In re A.P., 253 N.C.App. 38 (2017), rev'd 371 N.C. 14 (2018)

  • This opinion has been reversed by In re A.P.,___ N.C. ___, 812 S.E.2d 840 (2018)
  • Facts regarding residence
    • At time of child’s birth, respondent mother resided in Cabarrus County.
    • Respondent mother agreed to safety plan with Cabarrus County DSS where child lived in a home in Rowan County while mother obtained inpatient treatment in Mecklenburg County.
    • Upon respondent mother’s discharge, she and child moved to a home in Mecklenburg County and entered into agreement with Cabarrus County DSS that she would participate in in-home family services plan. Cabarrus County transferred case to Mecklenburg County DSS.
    • Respondent’s sister discovered respondent and child living outside of agreed to home, and sister took child back to the home in Rowan County, which was approved by Mecklenburg County DSS.
    • Respondent notified Mecklenburg County DSS that she moved to South Carolina and agreed child would stay in Rowan County home.
    • Respondent returned to Mecklenburg County and was jailed and later received in-patient treatment there.
    • Respondent notified Mecklenburg County DSS she was residing in Cabarrus County.
    • The next day, the Rowan County placement provider called Mecklenburg County DSS to inform it that she could not care for child. Mecklenburg County DSS contacted Cabarrus County DSS to discuss transferring the case back, but Cabarrus County DSS could not confirm respondent mother was residing in its county.
    • 6 days later, Mecklenburg County DSS took physical custody of the child and obtained nonsecure custody from a Mecklenburg County magistrate.
    • Child was adjudicated dependent and neglected in Mecklenburg County district court.
  • Abuse, neglect, and dependency actions are “purely ‘statutory in nature and governed by Chapter 7B’”, which requires certain procedures and subjects the court to certain limitations (citing In re T.R.P., 360 N.C. 588, 591 (2006)). GS 7B-401.1(a) authorizes a county social services department’s director or authorized representative to file a petition alleging a juvenile’s abuse, neglect, or dependency. GS 7B-101(10) includes in its definition of director of the county department “the county in which the juvenile resides or is found.”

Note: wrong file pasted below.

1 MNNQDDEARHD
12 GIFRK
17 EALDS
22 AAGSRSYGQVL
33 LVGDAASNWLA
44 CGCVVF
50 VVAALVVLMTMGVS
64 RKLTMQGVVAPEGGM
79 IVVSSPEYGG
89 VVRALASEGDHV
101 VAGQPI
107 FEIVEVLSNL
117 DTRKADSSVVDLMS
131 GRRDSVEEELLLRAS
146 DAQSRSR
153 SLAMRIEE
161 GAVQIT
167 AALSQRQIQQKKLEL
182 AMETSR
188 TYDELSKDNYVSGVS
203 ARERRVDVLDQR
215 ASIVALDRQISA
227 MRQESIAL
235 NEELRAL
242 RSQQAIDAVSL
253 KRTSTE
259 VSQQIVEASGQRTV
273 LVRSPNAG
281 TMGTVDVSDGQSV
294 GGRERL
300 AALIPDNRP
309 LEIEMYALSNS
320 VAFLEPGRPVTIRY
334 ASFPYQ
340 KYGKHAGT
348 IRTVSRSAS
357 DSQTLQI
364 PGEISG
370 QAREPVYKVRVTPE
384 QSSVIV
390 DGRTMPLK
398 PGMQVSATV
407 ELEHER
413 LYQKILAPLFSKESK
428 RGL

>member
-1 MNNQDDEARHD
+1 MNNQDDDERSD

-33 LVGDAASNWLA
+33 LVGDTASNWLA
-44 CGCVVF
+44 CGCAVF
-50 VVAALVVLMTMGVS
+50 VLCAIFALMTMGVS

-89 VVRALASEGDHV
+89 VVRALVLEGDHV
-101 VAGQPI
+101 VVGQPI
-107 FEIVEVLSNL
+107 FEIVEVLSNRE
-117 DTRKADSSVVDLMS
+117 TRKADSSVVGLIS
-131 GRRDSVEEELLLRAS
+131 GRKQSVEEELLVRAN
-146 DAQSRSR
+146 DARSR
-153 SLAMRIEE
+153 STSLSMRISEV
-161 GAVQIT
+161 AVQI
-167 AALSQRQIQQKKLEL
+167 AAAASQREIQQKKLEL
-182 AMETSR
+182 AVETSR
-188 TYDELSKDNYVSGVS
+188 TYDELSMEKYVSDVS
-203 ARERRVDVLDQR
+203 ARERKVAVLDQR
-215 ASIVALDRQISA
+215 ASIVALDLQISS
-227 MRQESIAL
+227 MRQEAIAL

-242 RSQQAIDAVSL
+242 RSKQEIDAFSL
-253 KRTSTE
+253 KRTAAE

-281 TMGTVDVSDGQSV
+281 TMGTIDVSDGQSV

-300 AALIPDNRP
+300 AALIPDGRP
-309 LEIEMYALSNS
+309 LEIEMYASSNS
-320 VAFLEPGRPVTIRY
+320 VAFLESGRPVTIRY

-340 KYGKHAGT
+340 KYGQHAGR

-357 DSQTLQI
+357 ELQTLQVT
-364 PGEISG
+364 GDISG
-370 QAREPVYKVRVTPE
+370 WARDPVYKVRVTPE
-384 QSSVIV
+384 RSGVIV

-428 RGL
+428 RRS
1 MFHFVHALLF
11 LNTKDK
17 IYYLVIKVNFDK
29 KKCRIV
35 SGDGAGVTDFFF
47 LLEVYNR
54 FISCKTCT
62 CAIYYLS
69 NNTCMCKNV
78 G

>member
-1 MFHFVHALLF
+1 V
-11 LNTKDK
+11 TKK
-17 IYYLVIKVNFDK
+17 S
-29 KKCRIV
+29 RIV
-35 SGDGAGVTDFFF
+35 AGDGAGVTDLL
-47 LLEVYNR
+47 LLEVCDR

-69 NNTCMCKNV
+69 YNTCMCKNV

• Mecklenburg County DSS did not have standing to file the juvenile petition, and standing is jurisdictional. The petition did not invoke the court’s jurisdiction as it did not allege the address or residence of respondent mother or child or the child’s physical presence in Mecklenburg County. Pursuant to GS 153A-257(a)(3), the child’s legal and physical residence was that of the person with whom she resided for four months and where she was found -- in Rowan County -- because the child was not residing with a parent or relative and was not in a foster home, hospital, mental institution, nursing home, boarding home, educational institution, confinement facility or similar institution or facility and the mother’s and father’s legal residences were unknown. At the time the petition was filed, the child was not found in Mecklenburg County. Because Mecklenburg County DSS did not have standing, the trial court lacked subject matter jurisdiction.
  • The provision of GS 7B-402(d), which provides that when a petition is filed in a county that is not the child’s residence, the petitioner must provide a copy of the petition and notices of hearing to the director of the county department where the child resides, addresses notice and not standing requirements.
Abuse, Neglect, Dependency
Subject Matter Jurisdiction
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